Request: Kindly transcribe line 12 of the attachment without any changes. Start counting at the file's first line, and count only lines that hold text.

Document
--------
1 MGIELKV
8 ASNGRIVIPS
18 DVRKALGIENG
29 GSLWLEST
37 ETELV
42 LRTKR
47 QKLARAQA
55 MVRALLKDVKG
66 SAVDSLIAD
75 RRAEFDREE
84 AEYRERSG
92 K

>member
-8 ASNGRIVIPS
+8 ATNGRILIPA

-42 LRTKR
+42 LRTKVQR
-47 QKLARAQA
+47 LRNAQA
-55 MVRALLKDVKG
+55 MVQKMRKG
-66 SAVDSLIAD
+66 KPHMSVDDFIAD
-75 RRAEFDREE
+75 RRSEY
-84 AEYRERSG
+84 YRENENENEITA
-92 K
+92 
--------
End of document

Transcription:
92 K